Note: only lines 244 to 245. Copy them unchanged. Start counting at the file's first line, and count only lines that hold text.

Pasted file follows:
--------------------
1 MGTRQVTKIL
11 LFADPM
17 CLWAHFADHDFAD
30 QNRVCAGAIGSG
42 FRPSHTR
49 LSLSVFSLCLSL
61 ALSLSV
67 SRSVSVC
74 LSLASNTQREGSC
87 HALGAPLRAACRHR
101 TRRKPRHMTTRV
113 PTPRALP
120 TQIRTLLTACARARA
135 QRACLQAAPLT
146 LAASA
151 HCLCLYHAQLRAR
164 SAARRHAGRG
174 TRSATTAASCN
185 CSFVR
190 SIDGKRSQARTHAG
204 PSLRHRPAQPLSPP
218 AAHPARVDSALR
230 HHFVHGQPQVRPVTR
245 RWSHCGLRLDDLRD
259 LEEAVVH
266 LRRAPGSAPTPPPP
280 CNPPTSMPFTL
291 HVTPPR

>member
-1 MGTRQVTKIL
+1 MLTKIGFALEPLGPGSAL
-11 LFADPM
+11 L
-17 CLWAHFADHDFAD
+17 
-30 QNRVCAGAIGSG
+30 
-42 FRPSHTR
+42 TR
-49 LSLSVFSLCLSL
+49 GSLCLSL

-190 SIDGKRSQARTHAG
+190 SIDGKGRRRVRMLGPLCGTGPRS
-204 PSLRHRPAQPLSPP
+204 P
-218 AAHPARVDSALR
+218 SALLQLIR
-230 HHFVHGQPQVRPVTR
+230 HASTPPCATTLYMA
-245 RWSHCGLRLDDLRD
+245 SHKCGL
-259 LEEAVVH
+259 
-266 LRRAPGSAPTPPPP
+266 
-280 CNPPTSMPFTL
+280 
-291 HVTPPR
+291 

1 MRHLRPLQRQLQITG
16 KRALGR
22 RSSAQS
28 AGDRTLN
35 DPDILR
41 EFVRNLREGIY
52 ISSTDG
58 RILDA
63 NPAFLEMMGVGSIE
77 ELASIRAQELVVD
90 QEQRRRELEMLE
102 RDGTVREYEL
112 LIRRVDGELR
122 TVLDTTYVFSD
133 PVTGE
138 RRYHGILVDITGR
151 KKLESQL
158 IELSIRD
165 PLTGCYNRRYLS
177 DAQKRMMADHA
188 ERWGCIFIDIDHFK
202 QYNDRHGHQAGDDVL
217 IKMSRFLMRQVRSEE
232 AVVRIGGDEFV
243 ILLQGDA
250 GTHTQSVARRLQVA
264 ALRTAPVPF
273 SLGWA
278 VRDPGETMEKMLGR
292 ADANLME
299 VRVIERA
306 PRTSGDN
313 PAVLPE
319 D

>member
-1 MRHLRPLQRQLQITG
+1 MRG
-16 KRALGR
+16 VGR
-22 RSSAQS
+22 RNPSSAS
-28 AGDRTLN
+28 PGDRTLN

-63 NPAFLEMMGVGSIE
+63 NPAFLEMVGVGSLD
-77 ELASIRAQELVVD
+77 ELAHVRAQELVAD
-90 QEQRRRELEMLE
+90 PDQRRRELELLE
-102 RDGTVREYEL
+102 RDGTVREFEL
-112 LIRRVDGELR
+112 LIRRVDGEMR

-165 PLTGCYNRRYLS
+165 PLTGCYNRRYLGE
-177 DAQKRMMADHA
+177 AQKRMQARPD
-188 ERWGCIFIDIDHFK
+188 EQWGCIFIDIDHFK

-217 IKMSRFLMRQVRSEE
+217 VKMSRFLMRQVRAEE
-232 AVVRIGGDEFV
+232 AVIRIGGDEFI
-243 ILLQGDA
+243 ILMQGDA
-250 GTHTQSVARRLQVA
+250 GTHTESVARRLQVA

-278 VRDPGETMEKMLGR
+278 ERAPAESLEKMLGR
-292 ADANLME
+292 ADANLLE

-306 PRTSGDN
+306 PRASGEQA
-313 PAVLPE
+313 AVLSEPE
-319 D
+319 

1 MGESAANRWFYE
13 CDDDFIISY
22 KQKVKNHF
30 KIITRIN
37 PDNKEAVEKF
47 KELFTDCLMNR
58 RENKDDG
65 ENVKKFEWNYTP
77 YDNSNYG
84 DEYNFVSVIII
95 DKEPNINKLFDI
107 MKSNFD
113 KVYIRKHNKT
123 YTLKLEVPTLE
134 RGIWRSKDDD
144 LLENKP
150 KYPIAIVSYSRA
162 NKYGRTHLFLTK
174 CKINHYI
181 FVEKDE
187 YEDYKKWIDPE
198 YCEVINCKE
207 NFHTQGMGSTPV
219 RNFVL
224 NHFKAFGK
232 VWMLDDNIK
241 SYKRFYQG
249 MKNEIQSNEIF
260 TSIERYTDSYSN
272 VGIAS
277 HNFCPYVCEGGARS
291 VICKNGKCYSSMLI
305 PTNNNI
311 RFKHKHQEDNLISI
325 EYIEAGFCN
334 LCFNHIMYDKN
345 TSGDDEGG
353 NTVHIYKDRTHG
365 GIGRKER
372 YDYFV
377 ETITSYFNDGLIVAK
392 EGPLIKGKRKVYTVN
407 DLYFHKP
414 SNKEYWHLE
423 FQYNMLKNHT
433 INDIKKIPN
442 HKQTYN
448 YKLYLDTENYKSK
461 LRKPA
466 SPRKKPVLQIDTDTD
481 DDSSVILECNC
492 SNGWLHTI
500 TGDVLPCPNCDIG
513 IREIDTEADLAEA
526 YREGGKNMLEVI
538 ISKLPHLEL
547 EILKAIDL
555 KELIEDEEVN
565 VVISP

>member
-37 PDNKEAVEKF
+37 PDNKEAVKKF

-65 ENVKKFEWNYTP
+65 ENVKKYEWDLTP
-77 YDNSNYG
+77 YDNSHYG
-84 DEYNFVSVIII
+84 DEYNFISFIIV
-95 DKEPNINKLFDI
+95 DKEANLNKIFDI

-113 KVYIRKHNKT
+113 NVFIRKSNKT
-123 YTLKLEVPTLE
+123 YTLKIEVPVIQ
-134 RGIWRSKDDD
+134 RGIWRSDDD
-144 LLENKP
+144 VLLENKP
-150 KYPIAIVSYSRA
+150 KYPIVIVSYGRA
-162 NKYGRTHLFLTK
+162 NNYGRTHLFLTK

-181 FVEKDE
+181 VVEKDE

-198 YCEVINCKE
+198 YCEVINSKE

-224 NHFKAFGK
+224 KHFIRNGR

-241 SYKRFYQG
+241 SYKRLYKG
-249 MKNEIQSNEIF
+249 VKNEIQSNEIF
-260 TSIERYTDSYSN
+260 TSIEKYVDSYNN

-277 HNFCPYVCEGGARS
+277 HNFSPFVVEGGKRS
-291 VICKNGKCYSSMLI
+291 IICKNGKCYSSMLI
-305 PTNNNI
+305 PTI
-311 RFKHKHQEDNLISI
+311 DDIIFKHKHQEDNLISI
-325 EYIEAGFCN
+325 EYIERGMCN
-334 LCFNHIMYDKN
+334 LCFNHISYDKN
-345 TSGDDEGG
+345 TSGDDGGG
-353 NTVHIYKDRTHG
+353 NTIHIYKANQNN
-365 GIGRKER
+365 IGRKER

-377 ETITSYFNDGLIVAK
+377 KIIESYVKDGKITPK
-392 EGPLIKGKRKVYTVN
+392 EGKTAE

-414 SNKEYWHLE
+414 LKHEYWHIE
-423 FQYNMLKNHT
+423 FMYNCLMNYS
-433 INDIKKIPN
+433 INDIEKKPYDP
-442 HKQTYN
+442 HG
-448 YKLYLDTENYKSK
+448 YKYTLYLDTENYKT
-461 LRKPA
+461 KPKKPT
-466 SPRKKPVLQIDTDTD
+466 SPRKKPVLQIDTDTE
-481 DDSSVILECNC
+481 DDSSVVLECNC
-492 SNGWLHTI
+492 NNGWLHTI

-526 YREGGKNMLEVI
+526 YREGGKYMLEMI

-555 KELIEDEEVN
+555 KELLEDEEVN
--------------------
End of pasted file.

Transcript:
+345 TSGDDGGG
-353 NTVHIYKDRTHG